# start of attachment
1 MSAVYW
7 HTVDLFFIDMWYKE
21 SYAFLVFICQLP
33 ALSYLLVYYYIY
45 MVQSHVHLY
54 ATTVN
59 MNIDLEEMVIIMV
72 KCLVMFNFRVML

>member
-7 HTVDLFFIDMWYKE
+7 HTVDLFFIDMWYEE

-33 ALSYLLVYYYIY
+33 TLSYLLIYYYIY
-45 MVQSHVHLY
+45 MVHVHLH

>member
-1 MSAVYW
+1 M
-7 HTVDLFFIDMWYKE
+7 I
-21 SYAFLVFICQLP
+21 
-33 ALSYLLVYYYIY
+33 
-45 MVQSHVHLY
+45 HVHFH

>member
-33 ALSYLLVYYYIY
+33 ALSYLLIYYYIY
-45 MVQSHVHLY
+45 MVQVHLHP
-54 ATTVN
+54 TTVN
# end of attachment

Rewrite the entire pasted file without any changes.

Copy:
1 MSAVYW
7 HTVDLFFIDMWYKE
21 SYAFLVFICQLP
33 ALSYLLVYYYIY
45 MVQSHVHLY
54 ATTVN
59 MNIDLEEMVIIMV
72 KCLVMFNFRVML

>member
-7 HTVDLFFIDMWYKE
+7 HTVDLFFIDMWYEE

-33 ALSYLLVYYYIY
+33 TLSYLLIYYYIY
-45 MVQSHVHLY
+45 MVHVHLH

>member
-1 MSAVYW
+1 M
-7 HTVDLFFIDMWYKE
+7 I
-21 SYAFLVFICQLP
+21 
-33 ALSYLLVYYYIY
+33 
-45 MVQSHVHLY
+45 HVHFH

>member
-33 ALSYLLVYYYIY
+33 ALSYLLIYYYIY
-45 MVQSHVHLY
+45 MVQVHLHP
-54 ATTVN
+54 TTVN